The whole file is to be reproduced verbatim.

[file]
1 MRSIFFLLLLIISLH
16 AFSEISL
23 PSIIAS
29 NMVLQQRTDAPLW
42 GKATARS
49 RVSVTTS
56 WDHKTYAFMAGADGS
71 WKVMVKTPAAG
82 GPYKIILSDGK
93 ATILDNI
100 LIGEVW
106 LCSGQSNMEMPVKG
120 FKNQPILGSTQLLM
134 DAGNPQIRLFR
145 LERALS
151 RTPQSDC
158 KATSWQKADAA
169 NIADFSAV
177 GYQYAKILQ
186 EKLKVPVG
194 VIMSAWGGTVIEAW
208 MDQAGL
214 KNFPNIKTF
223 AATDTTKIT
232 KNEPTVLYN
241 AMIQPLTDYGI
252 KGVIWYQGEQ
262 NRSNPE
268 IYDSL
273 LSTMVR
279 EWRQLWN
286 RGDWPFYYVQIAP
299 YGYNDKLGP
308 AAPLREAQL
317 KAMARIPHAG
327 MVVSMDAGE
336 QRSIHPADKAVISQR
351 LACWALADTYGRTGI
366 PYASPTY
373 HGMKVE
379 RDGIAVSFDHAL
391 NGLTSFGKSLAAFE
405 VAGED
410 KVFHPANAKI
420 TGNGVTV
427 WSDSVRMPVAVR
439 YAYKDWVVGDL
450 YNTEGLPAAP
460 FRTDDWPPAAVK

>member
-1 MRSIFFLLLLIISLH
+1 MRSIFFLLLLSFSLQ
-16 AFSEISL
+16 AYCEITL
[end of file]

1 MRSIFFLLLLIISLH
16 AFSEISL
23 PSIIAS
29 NMVLQQRTDAPLW
42 GKATARS
49 RVSVTTS
56 WDHKTYAFMAGADGS
71 WKVMVKTPAAG
82 GPYKIILSDGK
93 ATILDNI
100 LIGEVW
106 LCSGQSNMEMPVKG
120 FKNQPILGSTQLLM
134 DAGNPQIRLFR
145 LERALS
151 RTPQSDC
158 KATSWQKADAA
169 NIADFSAV
177 GYQYAKILQ
186 EKLKVPVG
194 VIMSAWGGTVIEAW
208 MDQAGL
214 KNFPNIKTF
223 AATDTTKIT
232 KNEPTVLYN
241 AMIQPLTDYGI
252 KGVIWYQGEQ
262 NRSNPE
268 IYDSL
273 LSTMVR
279 EWRQLWN
286 RGDWPFYYVQIAP
299 YGYNDKLGP
308 AAPLREAQL
317 KAMARIPHAG
327 MVVSMDAGE
336 QRSIHPADKAVISQR
351 LACWALADTYGRTGI
366 PYASPTY
373 HGMKVE
379 RDGIAVSFDHAL
391 NGLTSFGKSLAAFE
405 VAGED
410 KVFHPANAKI
420 TGNGVTV
427 WSDSVRMPVAVR
439 YAYKDWVVGDL
450 YNTEGLPAAP
460 FRTDDWPPAAVK

>member
-1 MRSIFFLLLLIISLH
+1 MRSIFFLLLLSFSLQ
-16 AFSEISL
+16 AYCEITL